Could agroecology save our bees?
If you attended the recent showing of "Vanishing of the Bees," you are well aware that there are many factors causing colony collapse disorder, which has killed off one third of the honeybee population throughout the world. One in every three bites of food we eat is the direct result of honeybee pollination.
Ecology is the scientific study of the relation of living organisms with each other and their surroundings. Throw agriculture into that study, and you have agroecology. Of course, the relationship between bees and food is intricately meshed.
Agroecology promotes secure and sustainable food systems. Methods from natural and social sciences are integrated to deal with the complex challenges of meeting human food needs in a resource-efficient manner that is economically sound, environmentally benign and socially acceptable.
On Sunday, April 17, at 4:30 p.m. at the Agricultural Conference Center, 252 Poplar Grove Road in Boone, agroecology professors will share their perspectives on sustainable agriculture. The public is invited to this free event, sponsored by Slow Food Boone-High Country.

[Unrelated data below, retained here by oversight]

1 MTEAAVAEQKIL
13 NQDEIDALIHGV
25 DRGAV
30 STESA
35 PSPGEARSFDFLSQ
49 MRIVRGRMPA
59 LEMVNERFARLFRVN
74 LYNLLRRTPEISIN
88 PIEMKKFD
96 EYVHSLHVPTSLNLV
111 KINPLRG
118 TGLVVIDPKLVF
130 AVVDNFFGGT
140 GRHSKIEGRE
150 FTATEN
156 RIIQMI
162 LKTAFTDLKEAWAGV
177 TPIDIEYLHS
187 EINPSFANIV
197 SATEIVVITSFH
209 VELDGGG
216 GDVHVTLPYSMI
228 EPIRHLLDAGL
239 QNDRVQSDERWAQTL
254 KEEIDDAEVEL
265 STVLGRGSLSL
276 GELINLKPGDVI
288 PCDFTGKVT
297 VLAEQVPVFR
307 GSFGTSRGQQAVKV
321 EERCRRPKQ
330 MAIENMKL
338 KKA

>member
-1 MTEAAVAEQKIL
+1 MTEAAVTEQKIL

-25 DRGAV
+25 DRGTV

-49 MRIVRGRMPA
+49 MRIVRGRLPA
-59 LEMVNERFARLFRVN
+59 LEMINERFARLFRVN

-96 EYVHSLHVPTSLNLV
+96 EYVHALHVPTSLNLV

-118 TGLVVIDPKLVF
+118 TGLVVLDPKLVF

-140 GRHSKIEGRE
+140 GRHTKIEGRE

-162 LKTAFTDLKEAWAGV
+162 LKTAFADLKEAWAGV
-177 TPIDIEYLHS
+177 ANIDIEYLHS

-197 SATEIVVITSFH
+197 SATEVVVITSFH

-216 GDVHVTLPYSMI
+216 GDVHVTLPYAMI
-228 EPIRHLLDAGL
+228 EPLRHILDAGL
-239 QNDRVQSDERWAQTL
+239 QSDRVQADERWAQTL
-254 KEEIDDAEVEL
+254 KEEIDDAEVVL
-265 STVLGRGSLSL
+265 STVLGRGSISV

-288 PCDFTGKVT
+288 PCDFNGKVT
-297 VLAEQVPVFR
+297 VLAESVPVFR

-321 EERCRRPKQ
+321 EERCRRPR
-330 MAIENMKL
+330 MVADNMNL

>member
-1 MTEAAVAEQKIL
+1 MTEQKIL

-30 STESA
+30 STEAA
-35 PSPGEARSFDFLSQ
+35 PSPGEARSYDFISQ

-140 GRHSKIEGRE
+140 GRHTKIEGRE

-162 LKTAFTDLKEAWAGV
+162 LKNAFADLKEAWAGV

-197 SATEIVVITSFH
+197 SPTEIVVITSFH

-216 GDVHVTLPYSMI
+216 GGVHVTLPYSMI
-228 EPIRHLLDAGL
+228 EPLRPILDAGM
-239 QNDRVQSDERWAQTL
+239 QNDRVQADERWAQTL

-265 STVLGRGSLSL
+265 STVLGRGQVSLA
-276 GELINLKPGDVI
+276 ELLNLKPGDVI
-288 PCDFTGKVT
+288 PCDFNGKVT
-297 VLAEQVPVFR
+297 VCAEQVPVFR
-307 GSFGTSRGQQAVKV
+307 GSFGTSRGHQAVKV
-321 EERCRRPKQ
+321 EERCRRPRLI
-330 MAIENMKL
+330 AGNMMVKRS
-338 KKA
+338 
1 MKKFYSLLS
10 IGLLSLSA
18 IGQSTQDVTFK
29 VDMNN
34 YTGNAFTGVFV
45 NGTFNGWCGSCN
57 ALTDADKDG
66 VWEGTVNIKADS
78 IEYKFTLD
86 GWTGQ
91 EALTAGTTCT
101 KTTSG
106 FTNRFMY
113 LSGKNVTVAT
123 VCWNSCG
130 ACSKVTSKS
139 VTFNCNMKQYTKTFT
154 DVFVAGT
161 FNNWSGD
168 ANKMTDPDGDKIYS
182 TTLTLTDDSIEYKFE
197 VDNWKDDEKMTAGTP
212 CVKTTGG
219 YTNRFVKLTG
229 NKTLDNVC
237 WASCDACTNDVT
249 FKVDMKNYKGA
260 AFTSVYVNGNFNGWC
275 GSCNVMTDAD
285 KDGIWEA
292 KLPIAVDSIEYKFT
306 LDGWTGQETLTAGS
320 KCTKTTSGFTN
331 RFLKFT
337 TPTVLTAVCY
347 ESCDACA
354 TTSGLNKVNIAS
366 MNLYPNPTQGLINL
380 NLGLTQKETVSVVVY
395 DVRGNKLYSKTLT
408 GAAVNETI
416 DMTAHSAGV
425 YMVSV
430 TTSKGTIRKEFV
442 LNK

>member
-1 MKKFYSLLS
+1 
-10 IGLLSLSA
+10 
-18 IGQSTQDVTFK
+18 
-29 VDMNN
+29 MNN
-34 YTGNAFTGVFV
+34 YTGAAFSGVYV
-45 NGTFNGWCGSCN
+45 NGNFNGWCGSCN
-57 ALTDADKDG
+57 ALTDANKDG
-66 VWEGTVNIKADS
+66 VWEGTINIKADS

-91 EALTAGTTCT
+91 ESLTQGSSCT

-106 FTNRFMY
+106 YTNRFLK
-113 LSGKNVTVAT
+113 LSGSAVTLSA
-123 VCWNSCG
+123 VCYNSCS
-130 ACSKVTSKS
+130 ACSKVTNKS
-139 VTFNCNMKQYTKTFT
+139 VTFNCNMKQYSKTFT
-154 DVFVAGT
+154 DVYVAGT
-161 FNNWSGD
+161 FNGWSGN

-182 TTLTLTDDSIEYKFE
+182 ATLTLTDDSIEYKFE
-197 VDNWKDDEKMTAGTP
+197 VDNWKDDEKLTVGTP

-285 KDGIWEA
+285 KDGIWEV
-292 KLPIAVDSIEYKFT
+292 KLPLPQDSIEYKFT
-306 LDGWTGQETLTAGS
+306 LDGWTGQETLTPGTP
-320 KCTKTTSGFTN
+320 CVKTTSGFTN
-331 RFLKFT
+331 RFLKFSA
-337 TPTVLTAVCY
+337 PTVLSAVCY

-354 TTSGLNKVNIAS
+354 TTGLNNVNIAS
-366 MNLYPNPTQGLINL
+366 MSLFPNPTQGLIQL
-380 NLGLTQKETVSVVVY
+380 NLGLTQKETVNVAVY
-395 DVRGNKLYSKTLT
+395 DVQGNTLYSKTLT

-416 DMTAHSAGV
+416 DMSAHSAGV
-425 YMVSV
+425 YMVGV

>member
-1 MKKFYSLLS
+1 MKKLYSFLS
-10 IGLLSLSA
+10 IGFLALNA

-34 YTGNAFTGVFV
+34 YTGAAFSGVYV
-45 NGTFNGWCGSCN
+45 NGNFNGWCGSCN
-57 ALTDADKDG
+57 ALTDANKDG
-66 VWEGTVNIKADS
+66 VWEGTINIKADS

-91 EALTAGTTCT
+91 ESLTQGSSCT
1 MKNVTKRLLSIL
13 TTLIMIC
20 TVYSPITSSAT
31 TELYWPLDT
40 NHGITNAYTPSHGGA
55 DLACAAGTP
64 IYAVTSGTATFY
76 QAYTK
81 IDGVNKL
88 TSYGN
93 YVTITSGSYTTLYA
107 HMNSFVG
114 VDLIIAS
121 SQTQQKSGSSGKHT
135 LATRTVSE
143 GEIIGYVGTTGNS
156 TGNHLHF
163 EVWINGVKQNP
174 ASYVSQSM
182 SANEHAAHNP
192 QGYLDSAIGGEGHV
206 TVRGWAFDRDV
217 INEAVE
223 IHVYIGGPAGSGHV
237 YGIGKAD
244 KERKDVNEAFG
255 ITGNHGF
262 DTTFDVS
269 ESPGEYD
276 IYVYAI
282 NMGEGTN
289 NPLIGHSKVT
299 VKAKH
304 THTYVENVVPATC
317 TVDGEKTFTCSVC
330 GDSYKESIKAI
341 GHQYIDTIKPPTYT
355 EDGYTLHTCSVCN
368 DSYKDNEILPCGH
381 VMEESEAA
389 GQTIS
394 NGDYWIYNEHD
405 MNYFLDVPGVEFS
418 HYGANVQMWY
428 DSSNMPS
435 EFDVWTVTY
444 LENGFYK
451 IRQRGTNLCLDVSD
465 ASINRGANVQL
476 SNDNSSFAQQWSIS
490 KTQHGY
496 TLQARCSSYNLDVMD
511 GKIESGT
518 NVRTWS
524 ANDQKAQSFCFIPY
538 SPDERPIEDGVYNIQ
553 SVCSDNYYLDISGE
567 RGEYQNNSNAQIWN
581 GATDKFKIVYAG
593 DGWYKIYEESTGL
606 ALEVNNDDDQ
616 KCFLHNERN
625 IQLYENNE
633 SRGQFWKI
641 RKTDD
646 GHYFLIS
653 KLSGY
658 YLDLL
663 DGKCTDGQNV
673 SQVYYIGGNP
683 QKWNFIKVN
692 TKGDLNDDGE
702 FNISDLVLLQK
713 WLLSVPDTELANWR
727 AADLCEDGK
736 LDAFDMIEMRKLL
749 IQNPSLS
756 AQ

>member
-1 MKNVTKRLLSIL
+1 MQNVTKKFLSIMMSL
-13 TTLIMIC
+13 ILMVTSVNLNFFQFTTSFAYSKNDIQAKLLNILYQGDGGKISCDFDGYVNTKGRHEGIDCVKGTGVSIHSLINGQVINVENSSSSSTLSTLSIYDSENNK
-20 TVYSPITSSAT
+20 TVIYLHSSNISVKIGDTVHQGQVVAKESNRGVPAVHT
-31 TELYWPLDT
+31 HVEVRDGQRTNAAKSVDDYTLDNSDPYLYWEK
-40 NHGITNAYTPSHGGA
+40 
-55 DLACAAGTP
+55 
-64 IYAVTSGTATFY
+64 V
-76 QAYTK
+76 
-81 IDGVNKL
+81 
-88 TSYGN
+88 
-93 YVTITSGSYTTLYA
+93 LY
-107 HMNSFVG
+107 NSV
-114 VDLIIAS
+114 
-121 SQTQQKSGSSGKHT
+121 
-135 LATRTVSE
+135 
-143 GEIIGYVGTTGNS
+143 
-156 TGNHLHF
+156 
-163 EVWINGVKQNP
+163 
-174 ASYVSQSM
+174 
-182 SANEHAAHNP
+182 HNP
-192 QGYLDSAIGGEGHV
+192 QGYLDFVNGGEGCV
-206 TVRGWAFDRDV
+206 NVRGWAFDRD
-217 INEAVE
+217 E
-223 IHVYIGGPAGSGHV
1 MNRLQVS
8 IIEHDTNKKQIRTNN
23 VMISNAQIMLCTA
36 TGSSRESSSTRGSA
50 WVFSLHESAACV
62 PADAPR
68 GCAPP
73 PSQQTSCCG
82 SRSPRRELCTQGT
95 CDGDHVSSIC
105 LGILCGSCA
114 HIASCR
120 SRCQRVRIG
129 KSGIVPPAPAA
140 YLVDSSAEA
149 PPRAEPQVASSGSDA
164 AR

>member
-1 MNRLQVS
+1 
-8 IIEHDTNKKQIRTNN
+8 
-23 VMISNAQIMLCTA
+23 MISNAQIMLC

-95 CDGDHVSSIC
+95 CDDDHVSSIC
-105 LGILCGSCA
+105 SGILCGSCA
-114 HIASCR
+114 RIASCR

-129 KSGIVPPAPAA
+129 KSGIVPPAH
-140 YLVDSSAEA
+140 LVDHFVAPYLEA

A potluck dinner will immediately follow. Information will also be shared about the sustainable development farm that was recently donated to Appalachian State University. ASU offers a B.S. degree in agroecology through the sustainable development program, which has exploded in popularity.
This recipe is provided by Brooke Kornegay, the ASU sustainable development farm manager. Tasted at a recent potluck, and this is delicious!
Cheese Grits and Sausage Casserole
1 pound sausage (preferably from a local farm)
4 eggs, lightly beaten
1 cup milk (skim or 1%)
2 tablespoons butter
1 cup grits
1 1/2 cups sharp cheddar cheese (made with 2% milk)
1 teaspoon thyme
Brown sausage and drain. Cook 1 cup grits as directed on package. Place 4 eggs in large bowl and beat. Add browned sausage, grits, milk, butter, and thyme and mix together. Pour into 3 quart baking pan that has been coated with oil, top with cheese and bake at 350 degrees for one hour.
Margie Mansure, M.S., R.D. is a registered dietitian/nutritionist and extension agent with N.C. Cooperative Extension. She offers personalized classes to improve the health of citizens in Watauga County through worksites, schools and community groups and is the local food coordinator for Watauga County. To contact Margie, e-mail firstname.lastname@example.org or call (828) 264-3061.